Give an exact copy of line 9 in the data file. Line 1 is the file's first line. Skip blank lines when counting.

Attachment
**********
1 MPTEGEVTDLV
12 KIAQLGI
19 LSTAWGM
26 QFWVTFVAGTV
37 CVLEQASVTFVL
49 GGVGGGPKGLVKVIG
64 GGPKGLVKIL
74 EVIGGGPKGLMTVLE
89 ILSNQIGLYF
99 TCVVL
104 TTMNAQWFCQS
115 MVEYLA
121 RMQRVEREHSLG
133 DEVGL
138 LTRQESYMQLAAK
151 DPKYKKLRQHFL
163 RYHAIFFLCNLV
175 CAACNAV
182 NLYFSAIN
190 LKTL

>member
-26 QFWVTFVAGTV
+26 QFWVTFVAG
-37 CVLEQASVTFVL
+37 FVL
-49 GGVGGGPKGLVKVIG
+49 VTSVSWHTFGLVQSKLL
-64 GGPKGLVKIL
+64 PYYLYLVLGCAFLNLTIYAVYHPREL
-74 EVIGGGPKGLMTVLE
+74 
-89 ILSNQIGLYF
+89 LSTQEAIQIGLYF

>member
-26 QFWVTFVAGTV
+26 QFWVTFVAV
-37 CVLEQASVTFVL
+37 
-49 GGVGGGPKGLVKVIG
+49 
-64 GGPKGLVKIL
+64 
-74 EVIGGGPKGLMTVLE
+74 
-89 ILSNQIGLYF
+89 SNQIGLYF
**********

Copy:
89 ILSNQIGLYF